Two of Houston County’s public libraries discontinued Wi-Fi service to patrons indefinitely on Friday while a third will shut down Wi-Fi on Monday.
Sara Paulk, director of the Houston County Public Library System, said service was discontinued at the Warner Robins and Centerville branches after she received cease and desist notices Thursday through the library’s internet service provider.
An online movie distributor had demanded the IP stop materials from being illegally downloaded. Paulk said the movies illegally downloaded were pornographic in nature.
Patrons were faced Friday with signs at entrances to the two branches notifying them of the discontinued service. Paulk said she was notified by email mid-afternoon Thursday, and service was shut down after closing.
Never miss a local story.
She said service at the Perry branch will be terminated Monday when the system’s IT administrator returns to work.
Paulk said two downloads were reported Thursday, the first at the Nola Brantley Memorial Library in Warner Robins and the second at the Centerville branch. The movies were downloaded by someone inside or outside the libraries with skills to override existing system safeguards, she said.
Paulk said the libraries have no choice but to discontinue the service to patrons at all three branches until its Wi-Fi system is upgraded to successfully block criminal downloads.
“It’s really terrible one bad egg has ruined things for a lot of other people, but for the time being we have no choice but to stop the service,” she said. “We have safeguards in place but someone, a hacker, with the ability to get beyond our safeguards did this, and now everyone will suffer for it. We have had plans to upgrade security and have applied for federal grants to do it, but now, until we get the money, we have to shut off our wireless service.”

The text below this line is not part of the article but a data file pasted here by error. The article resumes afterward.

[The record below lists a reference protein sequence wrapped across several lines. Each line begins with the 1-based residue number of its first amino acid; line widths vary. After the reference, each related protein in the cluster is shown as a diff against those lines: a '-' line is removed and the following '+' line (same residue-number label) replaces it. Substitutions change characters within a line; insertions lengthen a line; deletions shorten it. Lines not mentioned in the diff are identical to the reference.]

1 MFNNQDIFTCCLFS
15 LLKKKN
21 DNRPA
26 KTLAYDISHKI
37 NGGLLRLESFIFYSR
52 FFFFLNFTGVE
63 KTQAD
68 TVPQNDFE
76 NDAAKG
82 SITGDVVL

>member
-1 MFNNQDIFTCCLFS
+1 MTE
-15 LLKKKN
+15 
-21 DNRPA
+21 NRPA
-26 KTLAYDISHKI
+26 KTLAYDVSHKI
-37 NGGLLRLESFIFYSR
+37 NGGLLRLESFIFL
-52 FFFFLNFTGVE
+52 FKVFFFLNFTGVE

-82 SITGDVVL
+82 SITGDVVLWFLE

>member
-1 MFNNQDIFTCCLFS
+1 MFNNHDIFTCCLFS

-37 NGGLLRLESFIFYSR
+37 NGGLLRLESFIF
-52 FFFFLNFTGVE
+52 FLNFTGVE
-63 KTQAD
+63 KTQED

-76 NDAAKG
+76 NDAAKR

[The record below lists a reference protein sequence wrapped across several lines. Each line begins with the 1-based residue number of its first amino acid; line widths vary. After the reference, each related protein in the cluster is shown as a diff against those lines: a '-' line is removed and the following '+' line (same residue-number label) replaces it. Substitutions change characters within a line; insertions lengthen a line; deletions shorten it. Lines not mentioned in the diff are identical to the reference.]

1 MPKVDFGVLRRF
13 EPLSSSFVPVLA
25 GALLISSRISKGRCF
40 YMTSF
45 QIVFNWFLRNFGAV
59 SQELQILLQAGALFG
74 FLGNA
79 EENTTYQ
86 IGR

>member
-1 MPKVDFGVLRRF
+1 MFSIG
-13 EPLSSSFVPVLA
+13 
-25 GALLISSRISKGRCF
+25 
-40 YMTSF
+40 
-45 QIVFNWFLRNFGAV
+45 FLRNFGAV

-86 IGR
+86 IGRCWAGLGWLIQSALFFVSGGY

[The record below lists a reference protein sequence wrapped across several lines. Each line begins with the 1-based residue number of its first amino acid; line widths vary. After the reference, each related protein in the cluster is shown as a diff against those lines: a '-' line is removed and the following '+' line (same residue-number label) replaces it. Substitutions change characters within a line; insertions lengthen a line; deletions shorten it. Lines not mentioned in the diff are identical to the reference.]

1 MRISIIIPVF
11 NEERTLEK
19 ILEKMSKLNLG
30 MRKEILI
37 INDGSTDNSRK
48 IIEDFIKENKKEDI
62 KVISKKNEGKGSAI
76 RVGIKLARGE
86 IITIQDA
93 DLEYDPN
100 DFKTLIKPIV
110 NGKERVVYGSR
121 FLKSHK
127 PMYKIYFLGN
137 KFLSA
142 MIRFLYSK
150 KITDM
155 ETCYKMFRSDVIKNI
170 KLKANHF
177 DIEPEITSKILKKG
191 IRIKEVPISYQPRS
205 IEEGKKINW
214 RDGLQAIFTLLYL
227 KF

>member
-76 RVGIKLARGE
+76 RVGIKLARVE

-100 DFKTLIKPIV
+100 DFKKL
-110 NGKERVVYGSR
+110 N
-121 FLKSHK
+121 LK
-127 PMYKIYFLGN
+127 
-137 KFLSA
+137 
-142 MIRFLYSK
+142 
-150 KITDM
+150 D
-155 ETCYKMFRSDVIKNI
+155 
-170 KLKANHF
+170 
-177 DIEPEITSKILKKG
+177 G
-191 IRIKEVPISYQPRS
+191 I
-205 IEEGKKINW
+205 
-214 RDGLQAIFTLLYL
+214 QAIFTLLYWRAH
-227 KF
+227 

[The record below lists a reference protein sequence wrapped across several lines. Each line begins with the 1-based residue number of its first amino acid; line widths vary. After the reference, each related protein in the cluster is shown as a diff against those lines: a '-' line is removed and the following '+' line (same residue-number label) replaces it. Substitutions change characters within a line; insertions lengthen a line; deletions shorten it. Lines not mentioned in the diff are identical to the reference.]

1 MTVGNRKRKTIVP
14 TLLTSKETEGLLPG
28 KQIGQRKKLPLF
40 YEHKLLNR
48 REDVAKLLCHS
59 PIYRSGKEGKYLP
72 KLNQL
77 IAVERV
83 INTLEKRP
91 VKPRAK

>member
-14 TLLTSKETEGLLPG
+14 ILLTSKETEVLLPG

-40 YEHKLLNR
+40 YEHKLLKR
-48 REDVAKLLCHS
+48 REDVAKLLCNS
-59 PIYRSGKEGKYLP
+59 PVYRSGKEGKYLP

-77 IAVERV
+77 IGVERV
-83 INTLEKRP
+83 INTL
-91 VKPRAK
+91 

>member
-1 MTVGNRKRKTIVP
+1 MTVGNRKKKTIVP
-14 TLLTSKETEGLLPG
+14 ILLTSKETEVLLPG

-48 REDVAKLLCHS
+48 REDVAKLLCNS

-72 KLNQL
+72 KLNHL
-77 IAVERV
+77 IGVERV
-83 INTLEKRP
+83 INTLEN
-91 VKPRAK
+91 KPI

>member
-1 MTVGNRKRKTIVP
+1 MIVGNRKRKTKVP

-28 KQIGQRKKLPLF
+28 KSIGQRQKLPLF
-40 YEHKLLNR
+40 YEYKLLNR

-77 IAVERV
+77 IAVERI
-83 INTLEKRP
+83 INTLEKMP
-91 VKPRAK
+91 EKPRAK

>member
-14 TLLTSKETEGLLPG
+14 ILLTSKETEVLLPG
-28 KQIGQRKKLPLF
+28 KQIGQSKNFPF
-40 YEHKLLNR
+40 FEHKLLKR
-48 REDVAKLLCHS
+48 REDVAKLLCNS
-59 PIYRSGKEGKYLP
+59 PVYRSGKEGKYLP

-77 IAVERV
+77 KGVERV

Paulk estimates it will cost about $30,000 for upgrades. She said grants already have been applied for through E-RATE, but when the county might receive the money is unknown.
E-RATE administers money collected federally through universal service charges on phone bills. The money is given to schools and libraries to offset internet technology expenses. Paulk said the money is granted on a rolling basis throughout the year — not at a given time each year — and it could be months before the county gets the money, upgrades the system and restores the service.
Houston County libraries are provided internet service through Georgia Public Web, an IP serving Georgia schools and libraries.
Paulk said only wireless service is affected at the libraries, and the library’s own computers, computers for patrons, printing services and related hard-wired services will continue as usual.
“There was a similar, unsuccessful attempt at one of our libraries in the past, but our safeguards thwarted it,” Paulk said. “We’ve been working toward keeping it from happening in a variety of ways, but now someone has outstripped our efforts and we can’t go any further without the money to upgrade. It’s regrettable, but we hope to be back up offering service as soon as possible.”
Contact writer Michael W. Pannell at email@example.com.